Among the wasabi farms, fish markets and ramen stalls Gary visited in Japan, it was a stop at the Tsukiji fish market in Tokyo that inspired his tartare dish at Angler. ‘We got there early for the tuna auction,’ says Gary. ‘They had these massive tunas; everyone’s bidding for them. These things are enormous! It’s like being in the city when they’re brokering a deal, all these people are going mad – it’s like Wolf of Wall Street. They have little sushi and sashimi restaurants around the market, so we went and had breakfast. We had tuna loin, served with a little bit of wasabi – they grate the wasabi root on a sharkskin grater and leave it to sit for a couple of minutes so it reaches its full point of taste and flavour. It's mind-blowing. The next dish was tuna again, but this time with shiso and white soy. That's where I got the idea from originally – the flavours work together so beautifully.’

Dōtombori in Osaka is famous for restaurants that serve delicacies like king crab and the infamous fugu, or pufferfish
The tuna auctions at Tsukiji fish market are iconic, with the best tunas selling for upwards of $500,000

The foundation of Gary’s tuna tartare is of course the tuna, and though freshness and quality are still paramount, sustainability is also a huge factor. Bluefin tuna are hugely coveted for sushi and sashimi in Japan. As a result, they are still seriously endangered, so Gary uses yellowfin tuna, which is much more plentiful.

The amount of tuna we go through here, I don’t think there are enough bluefin tuna left in the sea for us to start using it!’ he laughs. ‘From a sustainability point of view, I don’t think it’s right to be using something that’s endangered, so we use yellowfin tuna because it’s more sustainable and still a really high quality product.’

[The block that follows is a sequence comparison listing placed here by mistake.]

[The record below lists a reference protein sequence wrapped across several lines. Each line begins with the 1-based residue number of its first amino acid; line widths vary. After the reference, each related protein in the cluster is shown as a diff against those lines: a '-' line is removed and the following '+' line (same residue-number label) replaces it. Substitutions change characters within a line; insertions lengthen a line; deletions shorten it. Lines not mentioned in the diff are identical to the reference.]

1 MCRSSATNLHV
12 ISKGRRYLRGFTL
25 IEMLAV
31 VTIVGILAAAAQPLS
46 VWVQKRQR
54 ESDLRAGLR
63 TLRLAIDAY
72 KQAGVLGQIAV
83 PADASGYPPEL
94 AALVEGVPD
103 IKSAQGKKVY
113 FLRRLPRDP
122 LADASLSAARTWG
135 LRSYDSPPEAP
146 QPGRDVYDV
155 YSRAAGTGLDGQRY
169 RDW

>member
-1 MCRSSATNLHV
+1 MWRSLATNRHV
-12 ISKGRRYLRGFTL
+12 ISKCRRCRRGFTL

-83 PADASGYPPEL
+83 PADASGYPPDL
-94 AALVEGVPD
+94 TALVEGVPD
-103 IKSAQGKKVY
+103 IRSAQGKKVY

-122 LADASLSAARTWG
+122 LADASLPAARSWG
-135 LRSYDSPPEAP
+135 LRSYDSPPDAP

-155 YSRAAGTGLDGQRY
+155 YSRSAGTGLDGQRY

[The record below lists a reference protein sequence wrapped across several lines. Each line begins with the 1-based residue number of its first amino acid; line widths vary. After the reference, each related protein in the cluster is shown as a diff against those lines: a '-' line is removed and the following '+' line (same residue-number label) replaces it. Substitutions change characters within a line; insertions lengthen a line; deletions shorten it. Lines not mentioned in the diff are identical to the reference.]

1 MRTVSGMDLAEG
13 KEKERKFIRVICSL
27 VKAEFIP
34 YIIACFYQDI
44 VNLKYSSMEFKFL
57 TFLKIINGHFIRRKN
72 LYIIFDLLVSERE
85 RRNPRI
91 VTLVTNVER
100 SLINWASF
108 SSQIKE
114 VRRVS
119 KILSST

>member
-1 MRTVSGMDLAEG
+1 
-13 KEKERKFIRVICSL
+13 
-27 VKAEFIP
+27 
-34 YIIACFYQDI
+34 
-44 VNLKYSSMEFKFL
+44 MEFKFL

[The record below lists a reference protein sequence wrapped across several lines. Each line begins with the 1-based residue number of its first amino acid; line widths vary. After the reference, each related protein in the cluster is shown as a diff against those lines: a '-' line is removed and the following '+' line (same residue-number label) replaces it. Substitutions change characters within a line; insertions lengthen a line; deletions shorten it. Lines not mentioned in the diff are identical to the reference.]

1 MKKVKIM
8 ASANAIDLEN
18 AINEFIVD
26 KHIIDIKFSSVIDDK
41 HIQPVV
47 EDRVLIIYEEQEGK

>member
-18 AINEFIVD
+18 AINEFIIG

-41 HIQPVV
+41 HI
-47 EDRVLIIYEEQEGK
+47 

Through that, Gary mixes purple shiso vinegar and white soy sauce. Purple shiso is a unique, aromatic herb – part of the perilla family – that is commonly used in Japanese cooking, famously to add a vivid scarlet hue to umeboshi plums. Gary uses shiso vinegar to give the tuna a nice herbaceous acidity, which is offset by the delicate nature of the white soy. ‘White soy isn’t as harsh as your traditional soy sauce,’ he says. ‘It has a higher wheat-to-soy ratio, so it’s a little lighter in colour and flavour but still gives you that umami hit without being overpowering.’ The white soy also seasons the fish without curing it and drawing out moisture, as salt would do.

On top, little dots of avocado purée have a little hit of wasabi hidden within, and a flourish of shiso cress ties everything together. ‘I think avocado is delicious with tuna,’ he says. ‘It’s not a Japanese thing, but I really like that combination – and avocado is delicious with wasabi too. It’s a combination of things I’ve seen and things I like to eat!’ If a pilgrimage to the tuna auctions of Tokyo seems a little out of reach, a trip up to Angler is definitely the next best thing.